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In the novel, Adventures of Huckleberry Finn, by Mark Twain, a character's conscience and set morals have a great impact on his decisions he had made throughout the novel, his thoughts of what is right and wrong.Huck got himself into many tough situations, which taught him and effected the way he would approach other encounters."Here is Twain's major moral point: The only way to overcome the manifestly evil customs of organized society is to strip down the self to face the world and other human beings directly. One must think dearly beyond the self and confront whatever is out there" (Hoffman, 30).In the novel, Huck faces the world and creates his own morals, learning from experience.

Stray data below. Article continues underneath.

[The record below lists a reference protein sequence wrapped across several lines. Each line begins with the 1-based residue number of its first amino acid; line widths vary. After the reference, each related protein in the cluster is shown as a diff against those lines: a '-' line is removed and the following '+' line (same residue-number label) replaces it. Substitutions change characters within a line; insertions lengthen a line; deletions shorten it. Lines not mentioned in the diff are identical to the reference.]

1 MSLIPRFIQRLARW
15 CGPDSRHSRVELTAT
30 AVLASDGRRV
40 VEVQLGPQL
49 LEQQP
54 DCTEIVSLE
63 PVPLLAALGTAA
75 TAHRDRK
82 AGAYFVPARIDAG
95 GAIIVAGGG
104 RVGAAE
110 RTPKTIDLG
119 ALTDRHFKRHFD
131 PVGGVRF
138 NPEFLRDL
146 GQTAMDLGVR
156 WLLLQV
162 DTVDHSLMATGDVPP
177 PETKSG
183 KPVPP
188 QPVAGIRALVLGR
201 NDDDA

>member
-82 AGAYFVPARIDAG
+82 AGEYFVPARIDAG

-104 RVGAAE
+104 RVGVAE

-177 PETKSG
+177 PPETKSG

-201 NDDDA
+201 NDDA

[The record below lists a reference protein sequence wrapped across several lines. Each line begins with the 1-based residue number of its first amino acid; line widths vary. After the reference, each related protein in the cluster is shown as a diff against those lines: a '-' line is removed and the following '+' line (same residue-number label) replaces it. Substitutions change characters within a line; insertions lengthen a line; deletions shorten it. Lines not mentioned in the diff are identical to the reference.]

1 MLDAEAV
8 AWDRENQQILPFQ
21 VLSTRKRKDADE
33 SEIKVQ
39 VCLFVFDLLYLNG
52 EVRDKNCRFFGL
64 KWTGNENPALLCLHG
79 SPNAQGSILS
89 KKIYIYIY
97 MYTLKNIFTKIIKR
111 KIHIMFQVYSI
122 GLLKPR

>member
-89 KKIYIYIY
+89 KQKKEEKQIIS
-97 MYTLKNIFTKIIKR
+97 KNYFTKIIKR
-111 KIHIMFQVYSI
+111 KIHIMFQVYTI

Society's morals greatly affect a person's actions and beliefs.When a person is raised in a certain environment, they are brought up with their society's morals, assuming they are right, and anyone that goes against these morals are wrong and may be punished.Huck's conscience thinks the way society thinks, but sometimes struggles on what he should do."Twain is concerned with the inherited doctrine ofconscience as'revelation,' in contrast with the notion of conscience as merely the voice of the particular society in which a person has been born" (Warren, 69).Huck's conscience seems to be based on society's thoughts, but part of his conscience debates what he should do in certain circumstances."Conscience says to me,'what had poor Miss Watson done to you, that you could see her nigger go off right under her eyes and never say one single word?" (Twain, 73).At this point, Huck’s conscience kicks in, and he questions himself.He debates whether he should let Jim be free or go along with society by turning Jim into Miss Watson.;By social or political morality, refer to the values implicit in a social system, values which may be quite distinct f…